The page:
If it seems too good to be true…

Online used-car classified sites are growing in popularity as consumer confidence in the concept of buying a car online steadily improves. Perhaps inevitably, criminal elements from overseas are becoming switched on to the opportunity to make a fast and easy buck, using online classifieds to ‘sell’ cars that don’t exist. Motor retailers looking for deals online are among the growing tally of victims.

The temptation to take a risk can be overwhelming, especially for those who see their dream motor advertised through a trusted site at a price that’s well below market value.

The scam is disturbingly simple to execute. When the prospective buyer contacts the seller, he or she is notified that the car is outside the country but the car will be shipped to their nearest port upon receipt of payment into a secure account. Once the money is transferred, the seller breaks contact. The car is never delivered and the buyer never sees his or her cash again.

It sometimes turns out that the secure account operator – with credible history as a trader – exists but the website has been hijacked by the fraudster. And the car? That often also appears genuine, but that’s because it’s registered to a totally different person and the picture has been ripped from the web.

There are precautions you can take to protect yourself online, such a carrying out research or asking the seller tough, objective questions, but in many of these overseas fraud cases the seller and vehicle (including vehicle identification numbers) can appear legitimate. The ‘seller’, only too keen to help, instills confidence in the victim.

There are numerous challenges in these types of cases, such as multi-jurisdictional policing and legal issues. The UK police and the Government’s online fraud centre, Action Fraud, are unable to offer any kind of restitution.

So, what can you do to avoid falling victim? The best advice is to never buy a car that you haven’t seen in the metal of course, but the next time you fancy a bit of online shopping we recommend the following:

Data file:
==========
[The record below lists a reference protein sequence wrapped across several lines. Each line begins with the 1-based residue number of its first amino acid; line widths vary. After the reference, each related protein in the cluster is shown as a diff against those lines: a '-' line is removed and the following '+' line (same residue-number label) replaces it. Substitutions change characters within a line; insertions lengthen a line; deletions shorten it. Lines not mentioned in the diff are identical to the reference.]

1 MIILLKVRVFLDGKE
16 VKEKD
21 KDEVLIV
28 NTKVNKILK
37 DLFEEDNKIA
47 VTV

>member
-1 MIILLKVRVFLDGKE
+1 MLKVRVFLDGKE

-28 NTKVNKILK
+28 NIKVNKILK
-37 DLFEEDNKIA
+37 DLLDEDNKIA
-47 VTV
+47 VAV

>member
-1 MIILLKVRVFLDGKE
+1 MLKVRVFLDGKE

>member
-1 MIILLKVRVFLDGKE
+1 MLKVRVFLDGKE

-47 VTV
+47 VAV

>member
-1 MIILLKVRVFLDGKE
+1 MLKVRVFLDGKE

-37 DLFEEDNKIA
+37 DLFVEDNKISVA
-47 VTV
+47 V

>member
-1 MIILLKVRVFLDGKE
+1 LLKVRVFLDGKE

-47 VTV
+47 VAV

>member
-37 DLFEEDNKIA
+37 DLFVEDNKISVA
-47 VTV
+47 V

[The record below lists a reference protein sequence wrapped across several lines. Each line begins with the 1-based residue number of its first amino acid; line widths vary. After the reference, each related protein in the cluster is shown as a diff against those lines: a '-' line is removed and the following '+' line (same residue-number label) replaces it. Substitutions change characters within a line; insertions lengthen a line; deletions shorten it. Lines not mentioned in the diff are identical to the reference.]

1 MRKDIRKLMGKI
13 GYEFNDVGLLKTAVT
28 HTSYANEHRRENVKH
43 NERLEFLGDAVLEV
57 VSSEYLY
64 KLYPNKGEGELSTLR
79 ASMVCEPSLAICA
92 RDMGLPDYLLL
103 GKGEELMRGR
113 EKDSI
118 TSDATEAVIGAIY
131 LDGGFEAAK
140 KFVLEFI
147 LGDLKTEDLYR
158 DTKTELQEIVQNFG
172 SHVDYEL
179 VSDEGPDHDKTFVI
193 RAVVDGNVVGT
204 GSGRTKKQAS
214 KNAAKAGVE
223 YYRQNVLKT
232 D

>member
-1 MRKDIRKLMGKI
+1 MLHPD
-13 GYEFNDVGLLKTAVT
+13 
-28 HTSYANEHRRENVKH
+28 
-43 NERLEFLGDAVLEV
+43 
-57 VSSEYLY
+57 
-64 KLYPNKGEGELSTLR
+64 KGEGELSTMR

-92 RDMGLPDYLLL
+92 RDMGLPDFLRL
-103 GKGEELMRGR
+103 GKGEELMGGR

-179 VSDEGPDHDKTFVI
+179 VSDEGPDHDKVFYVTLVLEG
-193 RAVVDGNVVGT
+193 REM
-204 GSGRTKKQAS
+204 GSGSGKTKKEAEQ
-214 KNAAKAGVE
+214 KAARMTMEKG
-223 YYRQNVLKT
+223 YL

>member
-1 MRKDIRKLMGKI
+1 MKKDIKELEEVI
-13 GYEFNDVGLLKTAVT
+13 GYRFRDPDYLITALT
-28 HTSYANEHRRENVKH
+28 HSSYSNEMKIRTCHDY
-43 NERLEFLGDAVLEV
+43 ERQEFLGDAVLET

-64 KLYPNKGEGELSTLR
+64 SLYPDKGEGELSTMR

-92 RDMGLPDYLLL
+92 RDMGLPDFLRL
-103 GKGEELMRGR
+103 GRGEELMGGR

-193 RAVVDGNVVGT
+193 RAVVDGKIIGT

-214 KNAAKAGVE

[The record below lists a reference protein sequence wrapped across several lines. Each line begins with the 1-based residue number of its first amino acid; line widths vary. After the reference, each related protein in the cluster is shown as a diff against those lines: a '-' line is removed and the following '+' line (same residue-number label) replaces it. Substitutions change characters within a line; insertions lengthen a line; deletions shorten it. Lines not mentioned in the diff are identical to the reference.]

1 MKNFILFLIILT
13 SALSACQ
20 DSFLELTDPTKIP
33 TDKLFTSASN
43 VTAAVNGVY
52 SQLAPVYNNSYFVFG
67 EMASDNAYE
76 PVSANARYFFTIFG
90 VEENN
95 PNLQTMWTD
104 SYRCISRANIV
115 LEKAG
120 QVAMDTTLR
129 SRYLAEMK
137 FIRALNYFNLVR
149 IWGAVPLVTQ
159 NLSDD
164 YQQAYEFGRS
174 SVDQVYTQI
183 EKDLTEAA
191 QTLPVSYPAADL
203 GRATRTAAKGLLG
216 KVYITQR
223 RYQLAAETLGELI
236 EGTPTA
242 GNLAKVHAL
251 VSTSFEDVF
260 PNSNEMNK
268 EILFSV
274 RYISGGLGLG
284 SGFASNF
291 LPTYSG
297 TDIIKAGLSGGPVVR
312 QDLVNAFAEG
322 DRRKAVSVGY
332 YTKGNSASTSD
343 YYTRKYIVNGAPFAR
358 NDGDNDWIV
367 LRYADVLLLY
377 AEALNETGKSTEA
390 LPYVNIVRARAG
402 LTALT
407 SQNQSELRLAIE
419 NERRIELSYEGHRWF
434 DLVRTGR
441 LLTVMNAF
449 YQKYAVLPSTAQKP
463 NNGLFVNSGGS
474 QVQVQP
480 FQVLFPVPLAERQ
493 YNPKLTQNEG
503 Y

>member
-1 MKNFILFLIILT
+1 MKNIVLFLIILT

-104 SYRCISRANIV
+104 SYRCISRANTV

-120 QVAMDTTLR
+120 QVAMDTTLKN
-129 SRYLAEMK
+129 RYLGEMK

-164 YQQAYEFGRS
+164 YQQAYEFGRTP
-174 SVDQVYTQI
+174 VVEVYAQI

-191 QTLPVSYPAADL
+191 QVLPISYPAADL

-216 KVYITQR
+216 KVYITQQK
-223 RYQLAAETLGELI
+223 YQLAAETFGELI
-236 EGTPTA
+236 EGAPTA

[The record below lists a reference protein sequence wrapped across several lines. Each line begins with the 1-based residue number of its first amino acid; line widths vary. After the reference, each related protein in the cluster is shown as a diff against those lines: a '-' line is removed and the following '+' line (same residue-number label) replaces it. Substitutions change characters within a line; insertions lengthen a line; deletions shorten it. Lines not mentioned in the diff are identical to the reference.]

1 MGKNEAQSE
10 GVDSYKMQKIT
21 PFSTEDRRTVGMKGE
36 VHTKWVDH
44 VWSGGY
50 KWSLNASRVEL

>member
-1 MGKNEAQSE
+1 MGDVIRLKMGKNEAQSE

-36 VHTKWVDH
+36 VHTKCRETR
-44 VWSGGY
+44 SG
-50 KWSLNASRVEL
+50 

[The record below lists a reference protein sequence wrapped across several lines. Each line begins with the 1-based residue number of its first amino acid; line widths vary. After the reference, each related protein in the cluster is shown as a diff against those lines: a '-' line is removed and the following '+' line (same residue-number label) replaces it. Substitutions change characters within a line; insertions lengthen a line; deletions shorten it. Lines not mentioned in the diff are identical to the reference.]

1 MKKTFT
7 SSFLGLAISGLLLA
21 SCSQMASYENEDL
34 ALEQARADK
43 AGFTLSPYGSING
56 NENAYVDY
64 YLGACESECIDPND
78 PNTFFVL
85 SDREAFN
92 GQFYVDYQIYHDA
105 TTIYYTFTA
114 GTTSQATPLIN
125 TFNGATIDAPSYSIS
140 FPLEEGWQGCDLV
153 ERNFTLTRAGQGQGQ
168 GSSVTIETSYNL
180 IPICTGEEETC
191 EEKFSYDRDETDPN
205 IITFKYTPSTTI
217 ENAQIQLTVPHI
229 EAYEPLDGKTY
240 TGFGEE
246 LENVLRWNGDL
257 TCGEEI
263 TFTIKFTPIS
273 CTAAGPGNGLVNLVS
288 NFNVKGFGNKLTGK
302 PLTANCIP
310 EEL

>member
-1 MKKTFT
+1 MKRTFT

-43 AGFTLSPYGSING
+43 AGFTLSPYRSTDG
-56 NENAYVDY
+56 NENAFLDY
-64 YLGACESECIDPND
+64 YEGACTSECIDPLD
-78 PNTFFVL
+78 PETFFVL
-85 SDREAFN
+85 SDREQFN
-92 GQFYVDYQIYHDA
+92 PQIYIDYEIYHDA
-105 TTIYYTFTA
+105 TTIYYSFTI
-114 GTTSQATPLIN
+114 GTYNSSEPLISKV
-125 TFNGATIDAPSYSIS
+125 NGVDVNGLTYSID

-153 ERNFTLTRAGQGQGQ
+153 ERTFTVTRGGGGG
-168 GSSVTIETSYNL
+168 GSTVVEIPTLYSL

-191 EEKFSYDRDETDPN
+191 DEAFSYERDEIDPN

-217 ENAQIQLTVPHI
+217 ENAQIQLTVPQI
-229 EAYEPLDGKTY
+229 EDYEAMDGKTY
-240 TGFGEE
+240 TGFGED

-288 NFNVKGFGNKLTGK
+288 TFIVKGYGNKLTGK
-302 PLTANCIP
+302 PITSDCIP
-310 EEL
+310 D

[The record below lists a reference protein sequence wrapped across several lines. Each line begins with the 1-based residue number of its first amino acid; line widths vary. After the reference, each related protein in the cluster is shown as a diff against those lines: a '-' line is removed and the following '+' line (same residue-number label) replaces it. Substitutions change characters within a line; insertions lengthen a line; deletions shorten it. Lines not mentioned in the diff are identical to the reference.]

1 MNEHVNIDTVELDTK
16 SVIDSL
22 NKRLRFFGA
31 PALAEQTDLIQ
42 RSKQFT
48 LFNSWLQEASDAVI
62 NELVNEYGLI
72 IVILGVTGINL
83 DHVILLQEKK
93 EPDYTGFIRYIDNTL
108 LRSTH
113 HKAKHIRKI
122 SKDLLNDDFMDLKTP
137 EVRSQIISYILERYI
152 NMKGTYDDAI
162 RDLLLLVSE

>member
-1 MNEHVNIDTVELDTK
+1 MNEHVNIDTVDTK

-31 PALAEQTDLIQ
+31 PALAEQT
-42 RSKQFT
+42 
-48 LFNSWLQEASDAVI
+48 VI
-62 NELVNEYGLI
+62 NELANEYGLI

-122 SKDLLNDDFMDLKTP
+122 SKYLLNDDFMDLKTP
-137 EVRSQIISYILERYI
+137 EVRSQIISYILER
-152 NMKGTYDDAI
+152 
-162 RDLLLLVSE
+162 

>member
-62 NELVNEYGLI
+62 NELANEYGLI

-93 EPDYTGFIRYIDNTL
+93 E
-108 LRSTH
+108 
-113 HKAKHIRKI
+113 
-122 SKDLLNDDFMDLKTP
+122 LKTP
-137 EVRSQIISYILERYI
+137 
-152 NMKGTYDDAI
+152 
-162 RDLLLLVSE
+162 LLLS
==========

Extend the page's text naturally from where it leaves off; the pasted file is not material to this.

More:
• Don’t hand over your hard-earned cash to someone you have never met for a vehicle you have not seen, and cannot see, prior to monies being handed over.
  • Always get a vehicle history check for peace of mind.
  • Always try to deal locally when buying a car, and avoid someone who is unable or unwilling to meet you face-to-face
  • Never trust a buyer who says that a transaction is guaranteed by eBay or PayPal, or other online marketplaces, as they explicitly do not guarantee that people using their services are legitimate
  • Beware of sellers who want to wrap up a transaction quickly. Scammers want to get your money before you have time to apply some clear, dispassionate thinking.
  • If the seller is unwilling to make phone contact or answer questions about their location or the location of the car in question, it is more likely to be a scam
  • Always trust your gut instinct but ultimately you should apply logic and common sense. Would you price your vehicle well below the standard market value and then at additional expense offer to ship it overseas at the risk the buyer doesn’t like it?

The age-old notion of ‘buyer beware’ applies now more than ever in the age of web-enabled criminality.

About GForces

GForces is Europe’s leading provider of digital solutions to the automotive industry. Working with more of the UK Top 200 dealer groups, more OEMs and more international businesses than any rival, we help our clients navigate and maximise their online presence across mobile and desktop platforms.
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Author: GForces (634 Articles)

GForces is Europe’s leading provider of digital solutions to the automotive industry. Working with more of the UK Top 200 dealer groups, more OEMs and more international businesses than any rival, we help our clients navigate and maximise their online presence across mobile and desktop platforms.

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